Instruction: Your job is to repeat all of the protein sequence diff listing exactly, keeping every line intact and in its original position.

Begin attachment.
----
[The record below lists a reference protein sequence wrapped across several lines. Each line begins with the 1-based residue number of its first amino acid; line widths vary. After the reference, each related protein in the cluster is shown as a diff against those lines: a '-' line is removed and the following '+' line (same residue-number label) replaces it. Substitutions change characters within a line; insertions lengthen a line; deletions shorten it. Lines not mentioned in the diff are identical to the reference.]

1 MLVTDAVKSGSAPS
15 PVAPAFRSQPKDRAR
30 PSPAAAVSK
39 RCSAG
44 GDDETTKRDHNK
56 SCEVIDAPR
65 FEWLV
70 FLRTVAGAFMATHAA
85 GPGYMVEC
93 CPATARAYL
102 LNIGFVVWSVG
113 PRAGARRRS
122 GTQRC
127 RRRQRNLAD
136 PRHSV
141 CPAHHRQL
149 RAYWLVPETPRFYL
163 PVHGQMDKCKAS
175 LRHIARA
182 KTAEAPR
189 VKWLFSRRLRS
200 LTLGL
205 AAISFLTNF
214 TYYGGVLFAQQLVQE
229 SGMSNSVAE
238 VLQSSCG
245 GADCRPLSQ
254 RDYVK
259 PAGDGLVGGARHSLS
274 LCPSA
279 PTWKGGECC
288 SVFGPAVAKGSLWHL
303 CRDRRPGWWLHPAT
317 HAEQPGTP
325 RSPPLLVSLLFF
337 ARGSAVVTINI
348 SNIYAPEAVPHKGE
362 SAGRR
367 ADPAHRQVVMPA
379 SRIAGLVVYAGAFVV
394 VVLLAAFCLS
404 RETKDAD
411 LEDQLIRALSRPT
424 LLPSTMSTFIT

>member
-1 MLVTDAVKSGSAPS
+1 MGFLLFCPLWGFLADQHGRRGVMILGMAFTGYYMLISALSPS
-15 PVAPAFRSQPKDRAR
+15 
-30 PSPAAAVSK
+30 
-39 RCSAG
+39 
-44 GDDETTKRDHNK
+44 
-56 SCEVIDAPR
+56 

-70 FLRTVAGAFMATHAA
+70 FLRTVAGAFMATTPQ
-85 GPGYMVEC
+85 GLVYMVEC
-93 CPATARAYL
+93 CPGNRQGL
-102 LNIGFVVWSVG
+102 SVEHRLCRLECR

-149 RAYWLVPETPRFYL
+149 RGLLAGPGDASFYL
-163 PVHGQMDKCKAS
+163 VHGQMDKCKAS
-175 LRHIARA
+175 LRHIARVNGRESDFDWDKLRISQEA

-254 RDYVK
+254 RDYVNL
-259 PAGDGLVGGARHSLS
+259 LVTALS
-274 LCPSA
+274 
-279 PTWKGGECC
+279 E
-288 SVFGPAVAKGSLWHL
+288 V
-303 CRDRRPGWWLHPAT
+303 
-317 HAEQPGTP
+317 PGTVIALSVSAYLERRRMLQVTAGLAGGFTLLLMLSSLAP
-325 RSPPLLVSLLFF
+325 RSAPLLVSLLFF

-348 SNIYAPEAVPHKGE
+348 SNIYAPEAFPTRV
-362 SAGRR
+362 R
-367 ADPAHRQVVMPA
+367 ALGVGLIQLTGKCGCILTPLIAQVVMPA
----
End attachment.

[The record below lists a reference protein sequence wrapped across several lines. Each line begins with the 1-based residue number of its first amino acid; line widths vary. After the reference, each related protein in the cluster is shown as a diff against those lines: a '-' line is removed and the following '+' line (same residue-number label) replaces it. Substitutions change characters within a line; insertions lengthen a line; deletions shorten it. Lines not mentioned in the diff are identical to the reference.]

1 MLVTDAVKSGSAPS
15 PVAPAFRSQPKDRAR
30 PSPAAAVSK
39 RCSAG
44 GDDETTKRDHNK
56 SCEVIDAPR
65 FEWLV
70 FLRTVAGAFMATHAA
85 GPGYMVEC
93 CPATARAYL
102 LNIGFVVWSVG
113 PRAGARRRS
122 GTQRC
127 RRRQRNLAD
136 PRHSV
141 CPAHHRQL
149 RAYWLVPETPRFYL
163 PVHGQMDKCKAS
175 LRHIARA
182 KTAEAPR
189 VKWLFSRRLRS
200 LTLGL
205 AAISFLTNF
214 TYYGGVLFAQQLVQE
229 SGMSNSVAE
238 VLQSSCG
245 GADCRPLSQ
254 RDYVK
259 PAGDGLVGGARHSLS
274 LCPSA
279 PTWKGGECC
288 SVFGPAVAKGSLWHL
303 CRDRRPGWWLHPAT
317 HAEQPGTP
325 RSPPLLVSLLFF
337 ARGSAVVTINI
348 SNIYAPEAVPHKGE
362 SAGRR
367 ADPAHRQVVMPA
379 SRIAGLVVYAGAFVV
394 VVLLAAFCLS
404 RETKDAD
411 LEDQLIRALSRPT
424 LLPSTMSTFIT

>member
-1 MLVTDAVKSGSAPS
+1 MGFLLFCPLWGFLADQHGRRGVMILGMAFTGYYMLISALSPS
-15 PVAPAFRSQPKDRAR
+15 
-30 PSPAAAVSK
+30 
-39 RCSAG
+39 
-44 GDDETTKRDHNK
+44 
-56 SCEVIDAPR
+56 

-70 FLRTVAGAFMATHAA
+70 FLRTVAGAFMATTPQ
-85 GPGYMVEC
+85 GLVYMVEC
-93 CPATARAYL
+93 CPGNRQGL
-102 LNIGFVVWSVG
+102 SVEHRLCRLECR

-149 RAYWLVPETPRFYL
+149 RGLLAGPGDASFYL
-163 PVHGQMDKCKAS
+163 VHGQMDKCKAS
-175 LRHIARA
+175 LRHIARVNGRESDFDWDKLRISQEA

-254 RDYVK
+254 RDYVNL
-259 PAGDGLVGGARHSLS
+259 LVTALS
-274 LCPSA
+274 
-279 PTWKGGECC
+279 E
-288 SVFGPAVAKGSLWHL
+288 V
-303 CRDRRPGWWLHPAT
+303 
-317 HAEQPGTP
+317 PGTVIALSVSAYLERRRMLQVTAGLAGGFTLLLMLSSLAP
-325 RSPPLLVSLLFF
+325 RSAPLLVSLLFF

-348 SNIYAPEAVPHKGE
+348 SNIYAPEAFPTRV
-362 SAGRR
+362 R
-367 ADPAHRQVVMPA
+367 ALGVGLIQLTGKCGCILTPLIAQVVMPA